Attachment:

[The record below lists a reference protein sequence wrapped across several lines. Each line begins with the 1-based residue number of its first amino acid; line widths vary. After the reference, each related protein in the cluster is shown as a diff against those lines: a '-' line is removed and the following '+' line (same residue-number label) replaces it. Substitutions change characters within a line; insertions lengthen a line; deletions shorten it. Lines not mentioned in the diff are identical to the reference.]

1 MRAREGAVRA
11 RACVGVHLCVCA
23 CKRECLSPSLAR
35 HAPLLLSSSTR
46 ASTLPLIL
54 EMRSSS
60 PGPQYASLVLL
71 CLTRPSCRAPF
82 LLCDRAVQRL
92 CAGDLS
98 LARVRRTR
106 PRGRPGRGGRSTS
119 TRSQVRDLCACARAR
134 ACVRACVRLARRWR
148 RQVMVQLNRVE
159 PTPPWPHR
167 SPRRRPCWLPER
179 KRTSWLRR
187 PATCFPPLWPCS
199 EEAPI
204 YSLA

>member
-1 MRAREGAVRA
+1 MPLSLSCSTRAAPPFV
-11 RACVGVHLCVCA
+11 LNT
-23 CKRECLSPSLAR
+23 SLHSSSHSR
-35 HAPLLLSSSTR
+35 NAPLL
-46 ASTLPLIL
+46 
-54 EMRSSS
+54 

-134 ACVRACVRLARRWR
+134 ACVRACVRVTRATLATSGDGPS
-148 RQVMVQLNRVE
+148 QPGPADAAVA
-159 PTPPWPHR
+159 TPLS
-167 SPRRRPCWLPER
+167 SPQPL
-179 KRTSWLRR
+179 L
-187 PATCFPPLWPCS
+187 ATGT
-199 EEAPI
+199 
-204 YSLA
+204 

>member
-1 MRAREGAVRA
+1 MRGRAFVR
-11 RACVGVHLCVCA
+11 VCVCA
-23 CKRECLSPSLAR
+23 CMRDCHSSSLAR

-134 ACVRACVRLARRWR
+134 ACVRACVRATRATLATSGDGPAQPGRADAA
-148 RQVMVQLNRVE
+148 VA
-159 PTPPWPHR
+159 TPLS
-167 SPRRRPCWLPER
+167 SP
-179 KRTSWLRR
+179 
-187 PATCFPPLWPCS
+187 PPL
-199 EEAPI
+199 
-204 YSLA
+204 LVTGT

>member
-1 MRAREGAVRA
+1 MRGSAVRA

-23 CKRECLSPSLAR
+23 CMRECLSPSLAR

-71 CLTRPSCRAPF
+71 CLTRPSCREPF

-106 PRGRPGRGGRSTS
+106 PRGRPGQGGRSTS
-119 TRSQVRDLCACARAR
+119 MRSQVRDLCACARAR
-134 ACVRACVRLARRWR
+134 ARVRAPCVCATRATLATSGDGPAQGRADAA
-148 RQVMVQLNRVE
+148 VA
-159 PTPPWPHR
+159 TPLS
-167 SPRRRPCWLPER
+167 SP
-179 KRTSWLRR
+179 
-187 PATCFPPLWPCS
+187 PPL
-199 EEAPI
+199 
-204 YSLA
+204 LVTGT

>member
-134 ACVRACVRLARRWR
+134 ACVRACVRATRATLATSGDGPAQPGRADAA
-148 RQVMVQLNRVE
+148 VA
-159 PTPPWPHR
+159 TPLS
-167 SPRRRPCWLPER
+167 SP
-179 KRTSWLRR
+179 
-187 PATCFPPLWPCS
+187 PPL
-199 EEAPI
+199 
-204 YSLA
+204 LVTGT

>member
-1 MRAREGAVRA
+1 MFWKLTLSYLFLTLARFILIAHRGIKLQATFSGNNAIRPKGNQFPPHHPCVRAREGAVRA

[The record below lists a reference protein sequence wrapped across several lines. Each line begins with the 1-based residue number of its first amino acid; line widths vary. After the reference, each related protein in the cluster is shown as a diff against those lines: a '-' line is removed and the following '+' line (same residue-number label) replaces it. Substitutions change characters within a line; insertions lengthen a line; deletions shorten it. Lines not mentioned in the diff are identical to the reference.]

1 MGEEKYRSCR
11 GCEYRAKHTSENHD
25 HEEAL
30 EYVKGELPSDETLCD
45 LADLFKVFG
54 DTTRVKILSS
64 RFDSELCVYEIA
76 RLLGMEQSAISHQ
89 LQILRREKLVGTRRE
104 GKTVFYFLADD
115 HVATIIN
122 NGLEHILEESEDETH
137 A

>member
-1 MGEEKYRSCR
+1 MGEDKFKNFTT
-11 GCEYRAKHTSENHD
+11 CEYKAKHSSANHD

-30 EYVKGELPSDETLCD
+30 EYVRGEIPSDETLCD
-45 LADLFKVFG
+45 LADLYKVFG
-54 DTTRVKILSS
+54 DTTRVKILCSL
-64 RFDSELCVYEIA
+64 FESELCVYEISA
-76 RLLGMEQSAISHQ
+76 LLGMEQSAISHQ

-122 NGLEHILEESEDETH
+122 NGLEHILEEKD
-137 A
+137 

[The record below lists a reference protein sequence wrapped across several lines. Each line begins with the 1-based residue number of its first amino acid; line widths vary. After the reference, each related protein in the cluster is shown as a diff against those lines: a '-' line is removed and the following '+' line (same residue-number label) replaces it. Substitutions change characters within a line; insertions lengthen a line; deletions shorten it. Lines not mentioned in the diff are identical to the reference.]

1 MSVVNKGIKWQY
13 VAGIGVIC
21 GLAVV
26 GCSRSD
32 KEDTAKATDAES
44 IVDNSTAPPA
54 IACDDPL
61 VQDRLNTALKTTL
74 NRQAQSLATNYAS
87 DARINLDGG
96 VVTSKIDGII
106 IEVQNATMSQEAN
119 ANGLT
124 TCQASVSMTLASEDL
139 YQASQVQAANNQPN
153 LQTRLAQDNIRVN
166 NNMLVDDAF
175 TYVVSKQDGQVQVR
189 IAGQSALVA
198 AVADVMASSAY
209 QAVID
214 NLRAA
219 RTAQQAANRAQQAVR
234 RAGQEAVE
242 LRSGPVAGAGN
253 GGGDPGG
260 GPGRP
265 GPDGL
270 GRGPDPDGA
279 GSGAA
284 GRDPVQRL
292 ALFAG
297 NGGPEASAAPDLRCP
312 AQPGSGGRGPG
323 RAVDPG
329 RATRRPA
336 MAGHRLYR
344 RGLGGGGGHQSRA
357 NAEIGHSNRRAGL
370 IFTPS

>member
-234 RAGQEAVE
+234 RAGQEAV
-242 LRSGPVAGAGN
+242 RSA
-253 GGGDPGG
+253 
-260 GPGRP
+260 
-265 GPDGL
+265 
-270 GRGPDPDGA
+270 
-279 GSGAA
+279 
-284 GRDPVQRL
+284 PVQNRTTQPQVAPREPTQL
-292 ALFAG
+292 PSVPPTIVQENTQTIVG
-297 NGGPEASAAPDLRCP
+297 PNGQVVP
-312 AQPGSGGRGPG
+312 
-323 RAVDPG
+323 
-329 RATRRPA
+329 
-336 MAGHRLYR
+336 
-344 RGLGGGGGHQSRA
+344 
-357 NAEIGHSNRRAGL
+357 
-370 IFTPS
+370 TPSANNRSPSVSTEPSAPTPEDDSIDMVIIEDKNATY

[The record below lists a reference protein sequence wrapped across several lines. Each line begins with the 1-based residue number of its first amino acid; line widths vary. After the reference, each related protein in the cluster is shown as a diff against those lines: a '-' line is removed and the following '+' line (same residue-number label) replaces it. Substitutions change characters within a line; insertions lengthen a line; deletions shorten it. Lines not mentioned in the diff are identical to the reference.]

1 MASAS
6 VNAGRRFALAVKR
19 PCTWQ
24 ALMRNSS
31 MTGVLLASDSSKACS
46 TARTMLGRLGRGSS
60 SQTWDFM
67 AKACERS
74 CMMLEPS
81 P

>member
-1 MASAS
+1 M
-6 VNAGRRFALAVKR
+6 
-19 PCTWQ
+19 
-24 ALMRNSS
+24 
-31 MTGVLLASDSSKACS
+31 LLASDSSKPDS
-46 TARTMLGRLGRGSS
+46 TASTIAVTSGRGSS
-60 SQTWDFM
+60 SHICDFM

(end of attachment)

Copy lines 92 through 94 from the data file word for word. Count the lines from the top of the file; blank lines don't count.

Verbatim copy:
-167 SPRRRPCWLPER
+167 SP
-179 KRTSWLRR